Feltsman’s remarkable virtuosity cuts to the music’s heart of darkness

Tue Nov 10, 2009 at 1:59 pm

By Lawrence A. Johnson

Vladmir Feltsman performed a recital Sunday afternoon at Symphony Center.

Vladimir Feltsman is one of those musicians who often divide critical opinion, a pianist possessed of a stainless-steel technique but one who tends to come across as a cold, even prickly personality who often holds the music at arms’ length.

In his recital Sunday afternoon at Symphony Center, the Russian pianist showed that in the right repertoire he remains just as formidable an artist as a blazing technician. Feltsman’s meat-and-potatoes program of Mozart, Schubert and Chopin offered some astounding feats of prestidigitation, but more impressive still was his engagement with the music, in a program with a heart of darkness that played to his strengths.

The Fantasy in D minor, K. 397, is that rarest of creations, an unfinished work by Mozart. The spirited Rococo element is overshadowed by a fragile lyricism and mercurial sturm und drang, venturing into dark regions that seem to anticipate Beethoven. Feltsman emphasized the fleeting bleakness and shadows effectively, which made his opting for the light-heartedly inapt Breitkopf and Hartel coda rather baffling.

Schubert’s Impromptus fit the Russian’s sensibility especially well, with their singing lines and hair-trigger emotional gear-shifts. In the first set of four (D.899), Feltsman had the full measure of this mercurial music, assaying the imposing technical demands nearly flawlessly and showing himself in synch with the music’s blend of bravura and stark lyric intimacy.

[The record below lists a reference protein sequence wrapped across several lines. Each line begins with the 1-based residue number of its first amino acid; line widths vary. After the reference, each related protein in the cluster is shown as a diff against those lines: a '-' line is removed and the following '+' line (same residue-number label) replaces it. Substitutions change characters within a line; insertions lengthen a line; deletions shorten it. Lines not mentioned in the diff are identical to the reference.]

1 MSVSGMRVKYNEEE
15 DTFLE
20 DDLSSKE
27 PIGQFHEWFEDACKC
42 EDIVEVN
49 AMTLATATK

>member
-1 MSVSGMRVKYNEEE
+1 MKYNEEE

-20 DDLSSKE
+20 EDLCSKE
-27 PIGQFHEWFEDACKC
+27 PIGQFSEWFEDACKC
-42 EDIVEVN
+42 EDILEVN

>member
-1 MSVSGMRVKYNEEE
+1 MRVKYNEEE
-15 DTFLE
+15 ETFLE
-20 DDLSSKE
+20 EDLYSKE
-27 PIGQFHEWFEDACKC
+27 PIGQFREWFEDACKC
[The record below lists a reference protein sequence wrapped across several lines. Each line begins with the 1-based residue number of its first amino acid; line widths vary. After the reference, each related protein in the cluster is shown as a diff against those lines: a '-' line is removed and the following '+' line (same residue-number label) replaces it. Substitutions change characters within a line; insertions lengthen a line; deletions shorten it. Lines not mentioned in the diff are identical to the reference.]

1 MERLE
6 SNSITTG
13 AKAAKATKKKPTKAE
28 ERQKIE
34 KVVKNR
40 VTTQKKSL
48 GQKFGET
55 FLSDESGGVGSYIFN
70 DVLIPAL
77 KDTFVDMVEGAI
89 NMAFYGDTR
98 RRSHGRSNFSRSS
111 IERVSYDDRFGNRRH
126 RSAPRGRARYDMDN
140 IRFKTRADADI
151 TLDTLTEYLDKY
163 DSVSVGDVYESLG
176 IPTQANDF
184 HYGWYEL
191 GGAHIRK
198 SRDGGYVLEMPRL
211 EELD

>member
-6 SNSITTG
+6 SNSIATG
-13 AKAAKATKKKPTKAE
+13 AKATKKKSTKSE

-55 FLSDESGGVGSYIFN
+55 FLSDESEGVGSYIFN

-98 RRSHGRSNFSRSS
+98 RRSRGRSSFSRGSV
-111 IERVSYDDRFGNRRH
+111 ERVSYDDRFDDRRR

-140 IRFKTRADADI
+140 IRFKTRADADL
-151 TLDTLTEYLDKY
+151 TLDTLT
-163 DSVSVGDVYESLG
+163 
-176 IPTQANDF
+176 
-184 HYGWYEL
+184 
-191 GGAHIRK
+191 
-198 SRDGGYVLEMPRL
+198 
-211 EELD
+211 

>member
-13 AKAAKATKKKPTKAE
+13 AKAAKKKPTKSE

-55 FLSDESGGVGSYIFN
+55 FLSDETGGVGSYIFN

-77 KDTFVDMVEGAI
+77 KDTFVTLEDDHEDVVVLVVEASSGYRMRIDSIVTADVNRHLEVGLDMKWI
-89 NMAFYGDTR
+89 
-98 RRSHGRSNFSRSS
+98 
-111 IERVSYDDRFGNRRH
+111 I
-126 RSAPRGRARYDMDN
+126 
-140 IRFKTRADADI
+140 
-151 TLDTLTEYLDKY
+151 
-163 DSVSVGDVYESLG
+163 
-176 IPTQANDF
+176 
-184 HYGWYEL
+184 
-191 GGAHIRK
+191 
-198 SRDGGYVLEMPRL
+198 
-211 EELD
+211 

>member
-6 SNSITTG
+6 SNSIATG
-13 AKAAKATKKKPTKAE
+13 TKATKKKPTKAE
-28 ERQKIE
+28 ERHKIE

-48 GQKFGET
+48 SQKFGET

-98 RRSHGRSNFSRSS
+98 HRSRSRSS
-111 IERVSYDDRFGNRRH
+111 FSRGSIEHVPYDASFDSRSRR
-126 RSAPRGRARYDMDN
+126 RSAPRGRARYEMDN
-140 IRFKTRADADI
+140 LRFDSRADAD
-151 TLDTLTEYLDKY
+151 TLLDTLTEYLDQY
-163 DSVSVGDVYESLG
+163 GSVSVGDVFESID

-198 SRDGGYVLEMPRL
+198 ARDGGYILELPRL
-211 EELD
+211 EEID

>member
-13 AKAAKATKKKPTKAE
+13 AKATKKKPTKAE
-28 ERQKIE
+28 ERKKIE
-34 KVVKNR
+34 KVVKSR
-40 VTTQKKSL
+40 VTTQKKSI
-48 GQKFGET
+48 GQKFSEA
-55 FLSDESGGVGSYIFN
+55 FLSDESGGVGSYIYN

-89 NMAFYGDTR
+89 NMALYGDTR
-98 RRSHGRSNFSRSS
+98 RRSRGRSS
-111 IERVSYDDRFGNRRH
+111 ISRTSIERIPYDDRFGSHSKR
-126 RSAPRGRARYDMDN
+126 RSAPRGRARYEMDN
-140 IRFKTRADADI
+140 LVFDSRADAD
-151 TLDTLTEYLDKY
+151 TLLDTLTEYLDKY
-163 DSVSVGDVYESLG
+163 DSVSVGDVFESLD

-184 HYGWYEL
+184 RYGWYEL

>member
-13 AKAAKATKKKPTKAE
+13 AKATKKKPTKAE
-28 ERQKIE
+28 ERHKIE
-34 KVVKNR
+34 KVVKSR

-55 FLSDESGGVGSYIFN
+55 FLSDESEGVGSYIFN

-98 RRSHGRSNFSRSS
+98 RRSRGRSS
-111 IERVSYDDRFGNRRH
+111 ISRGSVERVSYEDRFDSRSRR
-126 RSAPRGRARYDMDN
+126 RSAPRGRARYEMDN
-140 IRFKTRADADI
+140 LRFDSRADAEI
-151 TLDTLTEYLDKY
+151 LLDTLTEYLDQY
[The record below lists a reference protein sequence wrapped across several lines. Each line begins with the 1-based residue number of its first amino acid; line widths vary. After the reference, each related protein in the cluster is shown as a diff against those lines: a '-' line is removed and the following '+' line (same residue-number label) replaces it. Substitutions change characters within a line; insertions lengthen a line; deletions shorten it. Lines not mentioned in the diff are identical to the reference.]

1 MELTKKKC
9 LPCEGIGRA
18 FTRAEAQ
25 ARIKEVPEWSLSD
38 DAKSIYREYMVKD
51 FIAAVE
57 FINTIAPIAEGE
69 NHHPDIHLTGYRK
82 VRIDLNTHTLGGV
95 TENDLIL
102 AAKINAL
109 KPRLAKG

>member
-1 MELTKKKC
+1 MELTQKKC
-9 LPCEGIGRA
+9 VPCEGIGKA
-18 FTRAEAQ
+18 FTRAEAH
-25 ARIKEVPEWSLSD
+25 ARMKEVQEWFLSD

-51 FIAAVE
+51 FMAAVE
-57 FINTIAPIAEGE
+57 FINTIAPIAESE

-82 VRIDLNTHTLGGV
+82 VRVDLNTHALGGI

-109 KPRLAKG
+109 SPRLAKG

He was especially inspired at conveying that Schubertian stare into the abyss as with the bleak rumination of No. 1 in C minor, taking an expansive view that he managed to sustain, with even the drawn-out, Romanticized coda convincing. The ensuing Impromptu in E flat major provided immediate contrast with the swirling right-hand waltz-theme and the passing shadows of the ben marcato section firmly contrasted.

Feltsman showed less engagement with the sunnier outer sections of No. 3 in G flat, yet his fluency and grace were unassailable, transitions deftly turned. The final Impromptu in A flat was exceptional, the cascading virtuosity and stromy drama held in a finely judged balance.

Tackling just one of Chopin’s knuckle-busting Ballades is a daunting challenge for most pianists. Leave it to Feltsman to program all four in a single unbroken arc, and, amazingly, pull off the feat so well, in performances that offered depth and eloquence as well as old-fashioned-thrilling keyboard razzle-dazzle.

The bardic story-telling element was made clear at the outset of No. 1, with Feltsman importing a definitive “once upon a time” feeling to the opening measures. Rarely will one hear the ludicrous difficulties of these works thrown off with such power and velocity, the bravura sections of the First and Third Ballades jaw-dropping in their finely chiseled virtuosity.

Again, Feltsman may be too cool for some in this repertoire, but his playing is not without feeling—even it’s more lucidly elegant than expressively yielding, as with the poised nostalgia of No. 4, which surely set the scene for the explosive climax that followed.

For all the demands of Sunday’s program, Feltsman seemed to be enjoying himself more than is often the case. After a woman’s mezzo-forte “woo” prematurely broke the silence from the unusually quiet and attentive audience following Ballade No. 3, the pianist held out an index finger in a gesture of mock-warning, as if to say, “Just one more work, then you can applaud.”

And applaud they did, for a remarkable afternoon of keyboard artistry. The enthusiastic ovations brought the pianist out for more relaxed and nimble Chopin encores, his second perfectly timed so the last notes at the top of the keyboard were tossed off with a quick goodbye wave.

Posted in Performances

2 Responses to “Feltsman’s remarkable virtuosity cuts to the music’s heart of darkness”

  1. Posted Nov 10, 2009 at 3:20 pm by Paul Cohan

    exactly . . . thanks so much for starting this web site; what a find!

  2. Posted Nov 11, 2009 at 9:17 am by Grazia Francioli

    Thank you for excellent review. The concert was stunning and in his answers at the reception afterward he affirmed his humor, charm intensity and optimism.

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